Tundra was the first book that I wrote and illustrated that was published, after sending manuscripts to publishers for about thirteen years. It received some wonderful reviews-
Starred *review......"non-fiction at its finest", School Library Journal, September, 1986.
Outstanding Science Trade Book of 1986, Children's Book Council  
The origins of this book, although I did not know it at the time, began when I lived in Alaska during 6th and 7th grades. We did not live on the mainland, but on Shemya, a small, remote island near the end of the Aleutian Chain. My step-Dad, George Murphy was a mechanic with Northwest Airlines. Shemya was a refueling stop on the way to Japan from Alaska. This was before commercial jet planes, which can now fly very long distances without refueling. We stayed there for nearly two years, which enabled my folks to save money so they could buy a house when we returned to the "lower 48".
Shemya was all tundra, meaning there were no trees on the island, only thick grasses and small plants. One of the things I remember most about living on the tundra is the great openness of the land. From a small rise you can see forever, all the way to Attu. At least you can see that far when the weather is good, which is seldom in the Aleutians, known for wind and storms.
The idea of writing the book actually came to me many years later while visiting Rocky Mountain National Park in Colorado. There, walking on the alpine tundra at 12,000 feet, well above the tree-line, I saw some of the same plants I recalled from Alaska. And the views across the Rockies were nearly endless.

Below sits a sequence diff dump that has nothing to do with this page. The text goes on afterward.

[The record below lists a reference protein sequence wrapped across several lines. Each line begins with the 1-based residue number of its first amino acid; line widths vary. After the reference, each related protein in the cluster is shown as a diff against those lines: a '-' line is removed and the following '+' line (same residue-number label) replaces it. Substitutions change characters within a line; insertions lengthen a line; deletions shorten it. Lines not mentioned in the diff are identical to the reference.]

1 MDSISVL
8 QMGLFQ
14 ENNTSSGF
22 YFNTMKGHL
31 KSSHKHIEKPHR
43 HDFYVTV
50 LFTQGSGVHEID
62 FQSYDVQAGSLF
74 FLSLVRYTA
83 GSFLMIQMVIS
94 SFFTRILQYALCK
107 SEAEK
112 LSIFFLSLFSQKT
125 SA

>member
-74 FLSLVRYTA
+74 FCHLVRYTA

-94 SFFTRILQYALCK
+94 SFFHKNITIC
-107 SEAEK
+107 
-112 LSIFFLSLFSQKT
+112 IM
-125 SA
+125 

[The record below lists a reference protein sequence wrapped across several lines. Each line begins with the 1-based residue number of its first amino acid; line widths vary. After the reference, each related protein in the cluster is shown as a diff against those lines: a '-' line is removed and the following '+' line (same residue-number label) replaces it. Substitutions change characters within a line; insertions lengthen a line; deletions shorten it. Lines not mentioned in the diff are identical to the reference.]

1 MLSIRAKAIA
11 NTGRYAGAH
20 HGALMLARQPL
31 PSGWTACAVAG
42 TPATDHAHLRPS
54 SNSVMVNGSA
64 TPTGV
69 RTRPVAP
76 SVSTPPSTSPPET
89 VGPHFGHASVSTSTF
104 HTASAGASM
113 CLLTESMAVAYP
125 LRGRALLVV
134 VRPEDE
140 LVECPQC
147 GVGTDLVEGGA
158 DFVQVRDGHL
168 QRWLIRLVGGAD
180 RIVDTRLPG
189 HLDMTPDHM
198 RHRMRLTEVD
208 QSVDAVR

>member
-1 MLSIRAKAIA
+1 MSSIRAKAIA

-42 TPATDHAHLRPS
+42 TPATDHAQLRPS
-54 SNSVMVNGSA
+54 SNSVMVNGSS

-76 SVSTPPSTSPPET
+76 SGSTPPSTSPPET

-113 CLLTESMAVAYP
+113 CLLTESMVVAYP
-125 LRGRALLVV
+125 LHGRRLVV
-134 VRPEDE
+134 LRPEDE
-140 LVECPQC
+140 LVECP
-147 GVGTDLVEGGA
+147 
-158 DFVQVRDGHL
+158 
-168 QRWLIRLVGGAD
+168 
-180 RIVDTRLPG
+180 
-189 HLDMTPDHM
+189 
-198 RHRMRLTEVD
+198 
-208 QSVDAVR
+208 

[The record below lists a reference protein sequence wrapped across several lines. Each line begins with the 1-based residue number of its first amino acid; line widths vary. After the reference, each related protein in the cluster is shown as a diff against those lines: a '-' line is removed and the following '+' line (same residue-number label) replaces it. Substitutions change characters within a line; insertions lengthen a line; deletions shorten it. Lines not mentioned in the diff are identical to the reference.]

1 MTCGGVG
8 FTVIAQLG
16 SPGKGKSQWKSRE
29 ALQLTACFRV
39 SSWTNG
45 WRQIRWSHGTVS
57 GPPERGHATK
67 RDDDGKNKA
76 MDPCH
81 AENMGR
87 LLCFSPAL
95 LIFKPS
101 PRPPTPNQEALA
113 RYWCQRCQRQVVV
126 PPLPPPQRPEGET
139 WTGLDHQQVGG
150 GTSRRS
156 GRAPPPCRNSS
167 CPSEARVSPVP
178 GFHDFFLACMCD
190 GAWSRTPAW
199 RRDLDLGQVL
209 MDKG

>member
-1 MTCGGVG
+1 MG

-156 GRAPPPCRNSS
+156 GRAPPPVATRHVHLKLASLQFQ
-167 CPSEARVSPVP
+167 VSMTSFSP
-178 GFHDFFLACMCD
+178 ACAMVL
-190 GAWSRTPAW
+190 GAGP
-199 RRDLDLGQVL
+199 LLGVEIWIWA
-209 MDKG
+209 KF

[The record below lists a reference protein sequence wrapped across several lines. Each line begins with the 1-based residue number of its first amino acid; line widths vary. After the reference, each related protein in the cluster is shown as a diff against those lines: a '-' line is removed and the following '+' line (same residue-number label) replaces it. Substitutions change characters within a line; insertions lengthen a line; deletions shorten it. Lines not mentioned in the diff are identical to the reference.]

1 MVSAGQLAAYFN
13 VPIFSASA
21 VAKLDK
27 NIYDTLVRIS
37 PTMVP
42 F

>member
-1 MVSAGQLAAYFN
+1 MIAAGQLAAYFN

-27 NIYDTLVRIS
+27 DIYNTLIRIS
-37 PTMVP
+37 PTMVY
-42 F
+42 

The next summer, after the Colorado inspiration, I took a three week canoe trip in the Barren Lands west of Hudson Bay. This is a very cold region of Canada, and the tundra extends well south of the Arctic Circle. Alex Hall, a wonderfully experienced guide, lead our group of ten canoes northward down the rivers and across the lakes of this magnificent land. On the trip we saw caribou, moose, wolves, musk oxen, and many other birds and animals. At times we were plagued by mosquitoes and black flies, which is why I am wearing a head-net and gloves while sketching fish we caught in the picture below.
Traveling on the tundra is not easy, but I was fascinated by the small, hardy plants and the enormous scope of the land and sky.
To supplement my first-hand knowledge, I spent many hours before and after the trip, reading everything I could about this land of the north. The Russian Embassy in Washington, D.C. was very helpful in providing information about the tundra in Siberia and the people that live and work there.     
These experiences rekindled my interest in the Arctic regions. In the years since Tundra, I have traveled quite a bit in Canada and Alaska. Once on a gravel road in Labrador, a construction worker asked me what I was doing in such an out-of-the-way place. I told him I was going to catch a boat to Nain, far up the coast, and explained a little about my fascination with this remote land. "Ah," he replied, "You are drawn north." That is true, and very well put.
Tundra is now out of print, but is available in libraries and on line. I have written two other books about the far north land for young readers: The Big Caribou Herd, based on my travels in the Arctic National Wildlife Refuge in Alaska, and Ookpik- the Journey of a Snowy Owl.  
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